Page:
And now the leather-covered sphere came hurtling through the air

by Kelli Steele

The inspiration for our Spring Training Letterpress Baseball Print

Around the time I was ten, we moved to a townhouse in a tightly-packed neighborhood. My brother had started playing little league baseball, and if you took a right out our house and walked down the street a bit, there was the home of an elderly lady who allowed all the neighborhood kids to walk through her front gate, around the sidewalk to the back gate, to get over to the little league fields. So long as you closed the gates behind you. 

Mom worked long hours then, so even when my brother wasn't playing, we could mosey over to the ballfields for a hot concession stand meal, and watch our friends play against our other friends, and there were plenty of adults around making sure we were all on our best behavior. Practically the whole neighborhood was there at some point during a week. Those ballfields helped raise me.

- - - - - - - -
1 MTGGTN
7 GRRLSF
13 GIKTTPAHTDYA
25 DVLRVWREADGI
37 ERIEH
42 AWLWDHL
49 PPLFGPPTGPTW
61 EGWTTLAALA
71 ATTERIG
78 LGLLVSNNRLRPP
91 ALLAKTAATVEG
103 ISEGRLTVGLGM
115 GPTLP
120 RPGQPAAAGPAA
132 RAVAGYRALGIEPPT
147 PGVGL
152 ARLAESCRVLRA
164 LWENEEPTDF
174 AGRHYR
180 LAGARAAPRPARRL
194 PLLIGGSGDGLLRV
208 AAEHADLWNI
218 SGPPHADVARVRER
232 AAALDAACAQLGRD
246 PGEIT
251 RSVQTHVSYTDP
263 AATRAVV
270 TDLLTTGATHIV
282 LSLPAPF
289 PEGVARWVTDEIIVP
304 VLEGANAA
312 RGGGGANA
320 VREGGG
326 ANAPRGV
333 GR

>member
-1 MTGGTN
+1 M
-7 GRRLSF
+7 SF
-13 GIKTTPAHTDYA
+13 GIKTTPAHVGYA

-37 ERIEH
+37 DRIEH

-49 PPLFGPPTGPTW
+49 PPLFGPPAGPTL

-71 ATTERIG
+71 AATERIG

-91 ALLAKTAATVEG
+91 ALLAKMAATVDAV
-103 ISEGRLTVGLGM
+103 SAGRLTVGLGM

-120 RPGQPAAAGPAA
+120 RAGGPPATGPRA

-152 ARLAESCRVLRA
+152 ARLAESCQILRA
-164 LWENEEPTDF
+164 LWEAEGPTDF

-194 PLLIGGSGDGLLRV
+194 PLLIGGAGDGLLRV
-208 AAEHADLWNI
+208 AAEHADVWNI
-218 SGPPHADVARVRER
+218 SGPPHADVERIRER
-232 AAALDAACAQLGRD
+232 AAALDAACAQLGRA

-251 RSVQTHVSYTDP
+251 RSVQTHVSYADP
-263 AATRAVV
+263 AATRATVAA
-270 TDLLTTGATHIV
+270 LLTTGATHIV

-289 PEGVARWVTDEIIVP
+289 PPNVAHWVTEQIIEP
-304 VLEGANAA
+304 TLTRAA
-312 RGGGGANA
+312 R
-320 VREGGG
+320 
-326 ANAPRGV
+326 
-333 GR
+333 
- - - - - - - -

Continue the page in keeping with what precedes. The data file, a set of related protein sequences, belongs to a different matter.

I was the only granddaughter on either side of my family, and the boys got a larger portion of the genes accounting for agility and athleticism. That just meant I spent my high school and college years going to watch my brother and cousins play all throughout their high school years. Two of the three of them went on to play in college. My dad spent hours mowing the high school outfield so it had a perfectly striped pattern. My grandparents brought their folding chairs and sat by the dugout while my uncle coached. Every game was practically a family reunion. I memorized Casey at the Bat just for fun. 

Somewhere along the line I got busy doing "adult" things and forgot to visit a ballfield. Neither of my kids played, but occasionally I'd go watch a friend's kid at a game. But every spring when the neighborhood ballfield lights come on for those pre-season practices and early season games, I hear the crack of the bat and the swell of the crowd, and I smell the dust and freshly-cut grass, and am hit by a wave of nostalgia - no exaggeration - stronger than I experience almost any other time. It never, ever gets old.   


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